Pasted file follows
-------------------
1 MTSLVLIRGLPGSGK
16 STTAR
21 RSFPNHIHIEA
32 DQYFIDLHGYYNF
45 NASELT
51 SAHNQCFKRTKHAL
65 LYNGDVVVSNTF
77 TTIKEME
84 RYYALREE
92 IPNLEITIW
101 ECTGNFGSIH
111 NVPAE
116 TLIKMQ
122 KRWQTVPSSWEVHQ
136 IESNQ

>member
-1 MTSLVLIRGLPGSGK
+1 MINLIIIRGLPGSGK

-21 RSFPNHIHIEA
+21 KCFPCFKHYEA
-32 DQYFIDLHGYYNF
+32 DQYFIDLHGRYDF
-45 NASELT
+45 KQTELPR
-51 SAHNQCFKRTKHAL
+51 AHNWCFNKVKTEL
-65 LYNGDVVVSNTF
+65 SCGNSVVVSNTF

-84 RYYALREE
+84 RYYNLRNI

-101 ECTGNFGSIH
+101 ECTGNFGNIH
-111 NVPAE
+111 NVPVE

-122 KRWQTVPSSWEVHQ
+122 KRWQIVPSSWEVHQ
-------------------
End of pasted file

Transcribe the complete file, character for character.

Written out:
1 MTSLVLIRGLPGSGK
16 STTAR
21 RSFPNHIHIEA
32 DQYFIDLHGYYNF
45 NASELT
51 SAHNQCFKRTKHAL
65 LYNGDVVVSNTF
77 TTIKEME
84 RYYALREE
92 IPNLEITIW
101 ECTGNFGSIH
111 NVPAE
116 TLIKMQ
122 KRWQTVPSSWEVHQ
136 IESNQ

>member
-1 MTSLVLIRGLPGSGK
+1 MINLIIIRGLPGSGK

-21 RSFPNHIHIEA
+21 KCFPCFKHYEA
-32 DQYFIDLHGYYNF
+32 DQYFIDLHGRYDF
-45 NASELT
+45 KQTELPR
-51 SAHNQCFKRTKHAL
+51 AHNWCFNKVKTEL
-65 LYNGDVVVSNTF
+65 SCGNSVVVSNTF

-84 RYYALREE
+84 RYYNLRNI

-101 ECTGNFGSIH
+101 ECTGNFGNIH
-111 NVPAE
+111 NVPVE

-122 KRWQTVPSSWEVHQ
+122 KRWQIVPSSWEVHQ